Angela clenched the paper in her hand and walked home thoughtfully. Sister Bentley’s lesson on the worth of a soul had not been too different from most of her lessons. But something she had said had caused Angela to feel guilty.

Sister Bentley had said a lot about the danger of having exclusive groups of friends. She had talked about changing the word exclusive to inclusive and about including less-active people, shy people, and those who are from a different race or culture. Sister Bentley had sounded as if she thought teenagers ought to love everyone.

Surely Sister Bentley didn’t mean we were to include Mary, thought Angela. She was always so quiet and antisocial. And didn’t Sister Bentley know that Ingrid was a foreigner? No one could even understand her. Angela wondered if Sister Bentley had overheard her and her friends snickering at the clothes Julie had worn to church. Certainly everyone should be able to choose her own friends. Besides, some of the young women probably didn’t even want to participate in Church activities. Why should we even bother them, she thought.

As Angela pondered why the lesson had made her so uncomfortable, she became aware of the crumpled paper in her hand. That was it—those scriptures and that final question Sister Bentley had asked. The scriptures were very clear, and the question demanded an answer.

Scripture reading

Ask the young women to find and read the scripture references on their slips of paper and then read the question.

  • How do these scriptures make you feel about your actions toward others?

Explain that the Lord is the creator of all persons. He tells us in the scriptures that all his children are divine and eternal, and he wants us to love them without regard for their race, culture, or status.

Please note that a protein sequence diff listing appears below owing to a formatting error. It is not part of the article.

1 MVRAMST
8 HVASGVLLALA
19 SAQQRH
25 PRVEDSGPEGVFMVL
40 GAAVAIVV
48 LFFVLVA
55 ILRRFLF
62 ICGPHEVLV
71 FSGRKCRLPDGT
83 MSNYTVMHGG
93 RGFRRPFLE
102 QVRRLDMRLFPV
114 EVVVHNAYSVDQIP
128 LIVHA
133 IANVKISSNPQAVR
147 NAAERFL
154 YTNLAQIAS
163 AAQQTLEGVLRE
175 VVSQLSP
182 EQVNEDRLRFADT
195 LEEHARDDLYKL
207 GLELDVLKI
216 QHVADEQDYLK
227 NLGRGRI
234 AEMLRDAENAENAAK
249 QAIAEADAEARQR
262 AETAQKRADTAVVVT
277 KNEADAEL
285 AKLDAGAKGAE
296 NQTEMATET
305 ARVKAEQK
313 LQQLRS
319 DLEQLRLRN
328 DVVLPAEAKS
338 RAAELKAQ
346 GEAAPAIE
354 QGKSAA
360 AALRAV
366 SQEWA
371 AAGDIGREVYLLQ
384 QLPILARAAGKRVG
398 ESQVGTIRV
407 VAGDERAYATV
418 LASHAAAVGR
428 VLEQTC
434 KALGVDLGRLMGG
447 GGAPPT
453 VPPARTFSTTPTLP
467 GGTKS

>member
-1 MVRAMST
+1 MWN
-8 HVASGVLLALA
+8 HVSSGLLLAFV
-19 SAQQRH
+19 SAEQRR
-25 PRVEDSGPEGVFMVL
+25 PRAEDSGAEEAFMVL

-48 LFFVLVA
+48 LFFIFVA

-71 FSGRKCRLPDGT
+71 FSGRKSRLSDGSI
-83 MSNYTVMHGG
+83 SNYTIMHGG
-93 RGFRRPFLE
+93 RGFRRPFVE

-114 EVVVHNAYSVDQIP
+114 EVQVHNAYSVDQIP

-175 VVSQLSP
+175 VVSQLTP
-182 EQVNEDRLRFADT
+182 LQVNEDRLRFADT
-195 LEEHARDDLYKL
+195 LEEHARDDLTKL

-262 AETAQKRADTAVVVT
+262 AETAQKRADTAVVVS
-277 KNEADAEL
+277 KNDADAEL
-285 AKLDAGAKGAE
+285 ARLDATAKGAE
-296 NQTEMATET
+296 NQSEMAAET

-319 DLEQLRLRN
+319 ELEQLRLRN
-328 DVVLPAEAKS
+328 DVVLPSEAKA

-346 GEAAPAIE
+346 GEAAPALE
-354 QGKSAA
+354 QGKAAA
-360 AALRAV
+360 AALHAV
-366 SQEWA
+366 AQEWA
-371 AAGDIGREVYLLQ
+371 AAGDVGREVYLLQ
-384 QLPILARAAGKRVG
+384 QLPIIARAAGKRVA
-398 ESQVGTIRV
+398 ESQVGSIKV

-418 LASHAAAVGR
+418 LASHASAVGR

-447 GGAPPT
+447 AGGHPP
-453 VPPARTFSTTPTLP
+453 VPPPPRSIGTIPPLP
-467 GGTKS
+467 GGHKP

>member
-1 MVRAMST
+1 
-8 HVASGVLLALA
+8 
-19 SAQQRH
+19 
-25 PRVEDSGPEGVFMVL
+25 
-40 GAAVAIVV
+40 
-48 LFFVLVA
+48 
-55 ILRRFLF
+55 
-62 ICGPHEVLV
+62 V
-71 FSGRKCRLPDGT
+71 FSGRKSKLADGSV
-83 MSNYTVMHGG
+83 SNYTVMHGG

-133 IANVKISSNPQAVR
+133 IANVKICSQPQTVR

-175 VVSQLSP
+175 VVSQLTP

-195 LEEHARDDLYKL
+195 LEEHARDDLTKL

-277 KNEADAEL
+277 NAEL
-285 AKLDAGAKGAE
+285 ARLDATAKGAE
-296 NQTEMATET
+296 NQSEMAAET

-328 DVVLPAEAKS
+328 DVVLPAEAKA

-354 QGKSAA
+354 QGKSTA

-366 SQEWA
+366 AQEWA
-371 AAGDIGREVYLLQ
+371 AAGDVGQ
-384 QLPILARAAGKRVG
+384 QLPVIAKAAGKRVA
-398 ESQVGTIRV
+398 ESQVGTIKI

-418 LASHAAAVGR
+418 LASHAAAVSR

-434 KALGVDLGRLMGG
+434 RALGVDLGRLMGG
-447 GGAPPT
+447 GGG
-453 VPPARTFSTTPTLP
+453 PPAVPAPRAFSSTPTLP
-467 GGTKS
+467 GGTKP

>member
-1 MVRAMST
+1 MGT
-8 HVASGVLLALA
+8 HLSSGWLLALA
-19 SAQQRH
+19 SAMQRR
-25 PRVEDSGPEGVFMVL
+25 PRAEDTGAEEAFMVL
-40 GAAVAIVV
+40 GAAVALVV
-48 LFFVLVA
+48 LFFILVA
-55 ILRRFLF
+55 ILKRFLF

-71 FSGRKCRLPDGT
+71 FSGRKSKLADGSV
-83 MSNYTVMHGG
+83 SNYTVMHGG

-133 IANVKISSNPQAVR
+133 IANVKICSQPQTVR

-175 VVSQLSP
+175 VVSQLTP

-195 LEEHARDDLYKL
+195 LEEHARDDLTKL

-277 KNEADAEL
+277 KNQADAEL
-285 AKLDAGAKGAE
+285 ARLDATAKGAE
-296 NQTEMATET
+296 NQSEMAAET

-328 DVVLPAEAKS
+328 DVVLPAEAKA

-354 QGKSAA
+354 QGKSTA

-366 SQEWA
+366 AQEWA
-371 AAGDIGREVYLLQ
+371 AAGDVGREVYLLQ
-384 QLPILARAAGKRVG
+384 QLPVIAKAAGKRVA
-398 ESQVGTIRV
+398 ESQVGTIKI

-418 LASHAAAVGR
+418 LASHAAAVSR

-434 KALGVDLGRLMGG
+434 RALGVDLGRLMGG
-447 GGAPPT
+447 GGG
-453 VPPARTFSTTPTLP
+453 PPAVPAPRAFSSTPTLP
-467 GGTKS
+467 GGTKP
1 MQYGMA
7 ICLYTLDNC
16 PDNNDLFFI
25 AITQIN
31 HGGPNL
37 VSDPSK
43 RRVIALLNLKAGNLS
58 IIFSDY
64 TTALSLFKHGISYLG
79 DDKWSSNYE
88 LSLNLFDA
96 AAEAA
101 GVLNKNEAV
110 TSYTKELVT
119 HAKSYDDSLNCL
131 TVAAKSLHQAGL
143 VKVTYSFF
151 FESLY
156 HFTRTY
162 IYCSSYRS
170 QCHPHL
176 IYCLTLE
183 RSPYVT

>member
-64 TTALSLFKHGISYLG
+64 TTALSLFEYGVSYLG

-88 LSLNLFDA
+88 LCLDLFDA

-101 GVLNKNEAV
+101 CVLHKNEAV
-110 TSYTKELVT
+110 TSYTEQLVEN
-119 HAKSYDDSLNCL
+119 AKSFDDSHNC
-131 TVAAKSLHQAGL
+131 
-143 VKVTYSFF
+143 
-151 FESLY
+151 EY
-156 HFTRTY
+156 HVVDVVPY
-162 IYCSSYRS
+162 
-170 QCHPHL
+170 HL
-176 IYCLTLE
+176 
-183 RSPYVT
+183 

Birth Is Not the Beginning of Life


Explain that when a mother gives birth to a child, a spirit child of God is born into a mortal body. Elder Bruce R. McConkie said:

“We were born first as the spirit children of God, our Heavenly Father. We lived with him for a time. Our lives did not commence with this mortal existence. This mortal sphere is simply a change of status for the eternal spirit that had lived before in the presence of God, our Heavenly Father. Birth is a change of status. It is a new way of living” (“Households of Faith,” Ensign, Apr. 1971, p. 6).

Mother and baby

Introduce the mother and baby. Have the mother express her feelings about the great value of her baby and the blessing of raising one of our Heavenly Father’s children.

Explain that just as an infant is precious to its mother, each person is of infinite worth to our Father in Heaven.

We Should Help Others Feel Loved and Valued


Have the assigned class member relate the following story of a seminary teacher who caused a miracle to happen.

“There was a girl in one seminary class who seemed to be helpless and almost hopeless. I tried to encourage her and draw her out; I sensed that she wanted desperately to belong and to do something. But when she was asked to respond, give a prayer, or read a scripture, she would struggle for a while and then start to cry and return to her seat. There was some sympathy on the part of the class for her, but it is also true that there were some students who were often brutal in their comments.